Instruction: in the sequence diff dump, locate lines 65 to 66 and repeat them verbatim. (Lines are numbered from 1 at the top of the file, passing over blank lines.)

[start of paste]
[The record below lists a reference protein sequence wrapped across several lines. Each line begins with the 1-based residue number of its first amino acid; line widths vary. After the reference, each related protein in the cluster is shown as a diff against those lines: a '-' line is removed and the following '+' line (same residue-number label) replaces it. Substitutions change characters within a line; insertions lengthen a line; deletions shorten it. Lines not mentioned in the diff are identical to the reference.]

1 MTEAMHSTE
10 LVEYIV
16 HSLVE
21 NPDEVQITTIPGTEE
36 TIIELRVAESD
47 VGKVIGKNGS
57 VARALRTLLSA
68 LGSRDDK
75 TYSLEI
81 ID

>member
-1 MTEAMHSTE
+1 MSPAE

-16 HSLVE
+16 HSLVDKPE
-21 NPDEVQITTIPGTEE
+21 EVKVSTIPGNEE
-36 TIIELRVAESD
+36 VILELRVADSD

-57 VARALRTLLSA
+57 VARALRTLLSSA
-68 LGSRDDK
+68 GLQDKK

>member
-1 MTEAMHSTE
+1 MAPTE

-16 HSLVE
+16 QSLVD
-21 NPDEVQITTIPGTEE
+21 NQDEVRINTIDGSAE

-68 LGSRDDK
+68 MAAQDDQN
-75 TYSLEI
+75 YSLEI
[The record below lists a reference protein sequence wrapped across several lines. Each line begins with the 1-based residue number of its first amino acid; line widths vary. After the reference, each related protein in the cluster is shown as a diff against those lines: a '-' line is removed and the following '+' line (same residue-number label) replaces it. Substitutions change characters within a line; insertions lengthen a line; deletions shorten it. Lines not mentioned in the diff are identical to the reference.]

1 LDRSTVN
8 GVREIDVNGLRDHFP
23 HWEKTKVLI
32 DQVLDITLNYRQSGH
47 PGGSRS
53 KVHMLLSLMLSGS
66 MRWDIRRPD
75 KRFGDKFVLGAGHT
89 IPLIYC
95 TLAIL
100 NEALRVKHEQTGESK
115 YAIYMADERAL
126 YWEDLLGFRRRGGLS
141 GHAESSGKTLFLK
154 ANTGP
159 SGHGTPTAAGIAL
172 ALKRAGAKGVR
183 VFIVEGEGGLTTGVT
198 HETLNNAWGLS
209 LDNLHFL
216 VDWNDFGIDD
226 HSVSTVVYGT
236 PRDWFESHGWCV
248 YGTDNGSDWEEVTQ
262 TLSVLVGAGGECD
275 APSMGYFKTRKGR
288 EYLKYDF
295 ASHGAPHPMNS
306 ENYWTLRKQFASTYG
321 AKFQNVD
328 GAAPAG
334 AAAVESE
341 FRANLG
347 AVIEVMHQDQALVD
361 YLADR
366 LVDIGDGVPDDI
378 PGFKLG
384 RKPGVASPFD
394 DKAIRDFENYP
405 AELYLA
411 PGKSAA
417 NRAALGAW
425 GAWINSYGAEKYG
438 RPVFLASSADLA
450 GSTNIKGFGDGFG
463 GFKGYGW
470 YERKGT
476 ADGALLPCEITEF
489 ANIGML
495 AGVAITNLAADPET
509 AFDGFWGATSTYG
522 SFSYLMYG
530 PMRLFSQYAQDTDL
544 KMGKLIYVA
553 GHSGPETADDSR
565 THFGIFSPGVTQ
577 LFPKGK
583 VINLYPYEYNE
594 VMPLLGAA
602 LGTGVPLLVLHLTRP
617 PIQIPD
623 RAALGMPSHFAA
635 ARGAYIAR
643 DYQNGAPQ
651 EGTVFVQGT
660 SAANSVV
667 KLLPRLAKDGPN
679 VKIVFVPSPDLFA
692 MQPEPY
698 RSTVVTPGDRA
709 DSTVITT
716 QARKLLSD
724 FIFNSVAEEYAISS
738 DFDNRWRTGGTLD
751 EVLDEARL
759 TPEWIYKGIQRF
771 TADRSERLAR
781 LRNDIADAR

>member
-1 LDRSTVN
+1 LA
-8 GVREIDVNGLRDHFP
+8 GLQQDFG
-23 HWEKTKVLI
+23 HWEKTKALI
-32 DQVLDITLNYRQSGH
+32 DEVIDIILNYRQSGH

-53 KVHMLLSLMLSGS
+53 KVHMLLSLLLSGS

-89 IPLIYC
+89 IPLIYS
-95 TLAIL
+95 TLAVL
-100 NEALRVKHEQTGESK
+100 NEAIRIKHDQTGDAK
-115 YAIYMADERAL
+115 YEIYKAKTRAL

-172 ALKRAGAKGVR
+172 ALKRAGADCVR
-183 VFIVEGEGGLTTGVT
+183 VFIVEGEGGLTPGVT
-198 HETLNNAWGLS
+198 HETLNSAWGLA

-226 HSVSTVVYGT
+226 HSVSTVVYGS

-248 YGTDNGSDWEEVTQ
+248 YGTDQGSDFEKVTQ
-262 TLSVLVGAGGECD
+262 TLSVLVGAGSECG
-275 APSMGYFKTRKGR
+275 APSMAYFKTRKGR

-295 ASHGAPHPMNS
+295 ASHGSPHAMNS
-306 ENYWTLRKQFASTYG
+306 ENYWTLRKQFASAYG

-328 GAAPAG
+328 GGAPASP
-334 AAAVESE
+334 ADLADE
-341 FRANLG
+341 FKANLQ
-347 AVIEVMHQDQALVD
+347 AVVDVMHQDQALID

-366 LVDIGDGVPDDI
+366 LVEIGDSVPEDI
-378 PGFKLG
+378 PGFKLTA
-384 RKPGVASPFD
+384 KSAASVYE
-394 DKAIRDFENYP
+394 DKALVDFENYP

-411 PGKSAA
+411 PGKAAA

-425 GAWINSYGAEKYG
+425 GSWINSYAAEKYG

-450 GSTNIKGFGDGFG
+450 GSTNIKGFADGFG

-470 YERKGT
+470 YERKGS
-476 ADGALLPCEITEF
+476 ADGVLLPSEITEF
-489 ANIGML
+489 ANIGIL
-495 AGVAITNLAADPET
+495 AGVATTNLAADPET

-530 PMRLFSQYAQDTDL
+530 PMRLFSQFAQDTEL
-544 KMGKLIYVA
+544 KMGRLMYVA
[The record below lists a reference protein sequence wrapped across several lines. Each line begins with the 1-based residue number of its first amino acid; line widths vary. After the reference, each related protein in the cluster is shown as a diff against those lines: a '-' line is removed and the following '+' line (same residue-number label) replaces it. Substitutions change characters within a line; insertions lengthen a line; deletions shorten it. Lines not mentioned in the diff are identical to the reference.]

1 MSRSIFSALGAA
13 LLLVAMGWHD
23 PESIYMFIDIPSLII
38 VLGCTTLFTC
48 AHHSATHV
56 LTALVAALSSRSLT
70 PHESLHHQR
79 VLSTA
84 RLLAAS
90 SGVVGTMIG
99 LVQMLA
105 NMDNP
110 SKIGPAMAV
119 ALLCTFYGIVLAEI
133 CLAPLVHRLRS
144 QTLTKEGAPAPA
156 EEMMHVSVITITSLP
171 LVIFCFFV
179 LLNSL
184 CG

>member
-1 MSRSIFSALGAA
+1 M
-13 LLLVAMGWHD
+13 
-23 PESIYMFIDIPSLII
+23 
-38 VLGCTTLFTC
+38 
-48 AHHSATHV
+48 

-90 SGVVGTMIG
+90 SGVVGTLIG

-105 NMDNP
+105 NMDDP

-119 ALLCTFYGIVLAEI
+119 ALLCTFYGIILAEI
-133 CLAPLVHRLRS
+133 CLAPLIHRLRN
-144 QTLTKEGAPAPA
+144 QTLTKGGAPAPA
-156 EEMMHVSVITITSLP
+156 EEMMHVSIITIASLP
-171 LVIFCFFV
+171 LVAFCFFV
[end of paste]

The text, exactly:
306 ENYWTLRKQFASTYG
321 AKFQNVD